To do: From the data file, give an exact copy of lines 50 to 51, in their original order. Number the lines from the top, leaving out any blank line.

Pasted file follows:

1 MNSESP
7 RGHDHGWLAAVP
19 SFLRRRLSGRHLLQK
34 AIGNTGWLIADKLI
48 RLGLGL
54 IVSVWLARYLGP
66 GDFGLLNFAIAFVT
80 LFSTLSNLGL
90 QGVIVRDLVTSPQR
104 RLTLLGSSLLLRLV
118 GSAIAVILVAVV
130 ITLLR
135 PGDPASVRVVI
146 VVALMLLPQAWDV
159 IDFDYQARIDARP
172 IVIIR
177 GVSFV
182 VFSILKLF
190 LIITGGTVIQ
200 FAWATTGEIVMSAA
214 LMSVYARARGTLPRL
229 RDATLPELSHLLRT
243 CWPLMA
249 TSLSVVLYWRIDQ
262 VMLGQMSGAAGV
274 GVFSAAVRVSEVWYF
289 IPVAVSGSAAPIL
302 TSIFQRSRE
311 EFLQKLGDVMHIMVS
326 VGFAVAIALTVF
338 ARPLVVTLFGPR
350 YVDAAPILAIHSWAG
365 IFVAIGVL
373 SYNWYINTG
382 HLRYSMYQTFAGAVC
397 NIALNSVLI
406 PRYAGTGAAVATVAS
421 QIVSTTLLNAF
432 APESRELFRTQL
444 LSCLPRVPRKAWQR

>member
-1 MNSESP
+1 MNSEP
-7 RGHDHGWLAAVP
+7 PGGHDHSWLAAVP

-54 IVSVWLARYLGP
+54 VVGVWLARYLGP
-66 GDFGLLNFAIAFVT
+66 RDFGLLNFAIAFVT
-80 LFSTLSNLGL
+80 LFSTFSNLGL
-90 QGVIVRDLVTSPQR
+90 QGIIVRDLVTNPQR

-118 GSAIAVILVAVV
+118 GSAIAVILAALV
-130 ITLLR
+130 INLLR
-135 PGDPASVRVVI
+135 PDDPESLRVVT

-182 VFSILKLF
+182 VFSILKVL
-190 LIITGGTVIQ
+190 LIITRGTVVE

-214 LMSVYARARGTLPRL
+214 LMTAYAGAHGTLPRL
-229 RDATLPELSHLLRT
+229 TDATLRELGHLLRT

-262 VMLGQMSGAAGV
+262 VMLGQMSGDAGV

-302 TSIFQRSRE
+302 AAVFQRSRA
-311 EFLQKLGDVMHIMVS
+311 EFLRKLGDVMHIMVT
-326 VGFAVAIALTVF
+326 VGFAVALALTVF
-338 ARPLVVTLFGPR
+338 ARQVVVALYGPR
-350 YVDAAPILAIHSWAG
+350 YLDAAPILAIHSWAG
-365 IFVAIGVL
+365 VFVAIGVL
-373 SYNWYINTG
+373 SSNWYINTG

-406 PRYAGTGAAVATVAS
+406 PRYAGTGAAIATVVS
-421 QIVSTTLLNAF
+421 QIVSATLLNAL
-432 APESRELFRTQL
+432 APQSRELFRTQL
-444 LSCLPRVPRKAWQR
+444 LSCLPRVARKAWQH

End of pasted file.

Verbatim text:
-80 LFSTLSNLGL
+80 LFSTFSNLGL